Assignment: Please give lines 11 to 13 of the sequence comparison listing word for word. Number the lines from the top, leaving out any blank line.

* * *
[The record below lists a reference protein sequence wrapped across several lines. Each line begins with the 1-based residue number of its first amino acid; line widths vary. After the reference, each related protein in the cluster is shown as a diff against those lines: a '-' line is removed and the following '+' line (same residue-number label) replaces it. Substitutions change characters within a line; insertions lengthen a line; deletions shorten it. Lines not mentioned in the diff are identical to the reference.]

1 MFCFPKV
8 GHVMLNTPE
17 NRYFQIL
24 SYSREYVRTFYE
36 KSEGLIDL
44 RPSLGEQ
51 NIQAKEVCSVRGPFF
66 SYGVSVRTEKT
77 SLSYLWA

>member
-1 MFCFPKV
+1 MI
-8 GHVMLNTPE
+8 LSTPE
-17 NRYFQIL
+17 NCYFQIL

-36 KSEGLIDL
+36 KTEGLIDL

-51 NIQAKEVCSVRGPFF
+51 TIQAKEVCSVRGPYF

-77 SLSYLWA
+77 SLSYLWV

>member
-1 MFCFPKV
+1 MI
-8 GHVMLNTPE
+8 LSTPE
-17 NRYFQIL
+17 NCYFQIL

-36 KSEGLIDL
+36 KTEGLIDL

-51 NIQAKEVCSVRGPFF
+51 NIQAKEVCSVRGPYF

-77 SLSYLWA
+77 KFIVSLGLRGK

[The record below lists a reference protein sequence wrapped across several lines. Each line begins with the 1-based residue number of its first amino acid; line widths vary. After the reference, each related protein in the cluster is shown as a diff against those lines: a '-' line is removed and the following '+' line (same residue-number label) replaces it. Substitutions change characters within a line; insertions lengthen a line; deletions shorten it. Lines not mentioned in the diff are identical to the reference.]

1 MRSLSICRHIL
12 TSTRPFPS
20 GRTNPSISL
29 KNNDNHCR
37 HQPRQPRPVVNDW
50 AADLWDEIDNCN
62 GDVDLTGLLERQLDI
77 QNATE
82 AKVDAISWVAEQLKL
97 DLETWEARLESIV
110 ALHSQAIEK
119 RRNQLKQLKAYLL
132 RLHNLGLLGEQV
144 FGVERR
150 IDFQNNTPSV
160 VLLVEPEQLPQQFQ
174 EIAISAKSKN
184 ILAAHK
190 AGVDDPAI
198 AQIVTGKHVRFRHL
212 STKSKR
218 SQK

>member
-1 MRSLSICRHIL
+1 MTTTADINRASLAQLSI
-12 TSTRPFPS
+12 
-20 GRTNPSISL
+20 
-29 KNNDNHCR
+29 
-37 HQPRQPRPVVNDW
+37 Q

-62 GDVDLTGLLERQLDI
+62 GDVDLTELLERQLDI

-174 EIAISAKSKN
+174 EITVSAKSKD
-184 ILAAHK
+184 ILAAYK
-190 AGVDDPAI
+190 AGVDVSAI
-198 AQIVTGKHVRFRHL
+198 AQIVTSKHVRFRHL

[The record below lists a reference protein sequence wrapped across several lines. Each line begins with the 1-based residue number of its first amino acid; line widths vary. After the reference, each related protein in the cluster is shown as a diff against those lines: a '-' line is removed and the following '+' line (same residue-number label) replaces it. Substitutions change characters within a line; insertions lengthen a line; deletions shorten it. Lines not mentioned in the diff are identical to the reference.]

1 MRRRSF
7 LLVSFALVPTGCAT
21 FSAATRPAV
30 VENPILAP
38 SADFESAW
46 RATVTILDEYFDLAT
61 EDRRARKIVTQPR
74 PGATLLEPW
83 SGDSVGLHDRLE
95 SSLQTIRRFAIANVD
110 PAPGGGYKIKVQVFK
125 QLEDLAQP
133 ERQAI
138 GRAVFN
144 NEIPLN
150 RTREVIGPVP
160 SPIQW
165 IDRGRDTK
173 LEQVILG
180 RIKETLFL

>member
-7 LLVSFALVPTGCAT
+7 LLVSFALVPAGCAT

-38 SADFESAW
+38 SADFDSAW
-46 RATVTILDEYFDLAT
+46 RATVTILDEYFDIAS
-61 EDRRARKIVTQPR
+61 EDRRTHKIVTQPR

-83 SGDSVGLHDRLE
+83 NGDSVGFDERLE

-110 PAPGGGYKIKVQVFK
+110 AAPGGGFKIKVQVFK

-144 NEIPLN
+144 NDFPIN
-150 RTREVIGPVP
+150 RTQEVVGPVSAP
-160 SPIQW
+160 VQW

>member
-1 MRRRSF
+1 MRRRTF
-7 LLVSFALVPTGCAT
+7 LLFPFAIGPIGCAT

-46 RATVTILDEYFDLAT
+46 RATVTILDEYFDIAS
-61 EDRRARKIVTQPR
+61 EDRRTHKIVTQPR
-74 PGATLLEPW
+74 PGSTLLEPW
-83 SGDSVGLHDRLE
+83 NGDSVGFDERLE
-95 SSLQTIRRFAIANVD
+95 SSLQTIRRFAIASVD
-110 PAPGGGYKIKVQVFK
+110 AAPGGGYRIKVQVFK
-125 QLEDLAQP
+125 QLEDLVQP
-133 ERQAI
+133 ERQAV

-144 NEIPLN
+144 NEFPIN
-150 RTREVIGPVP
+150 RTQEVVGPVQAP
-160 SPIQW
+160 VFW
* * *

>member
-1 MFCFPKV
+1 MI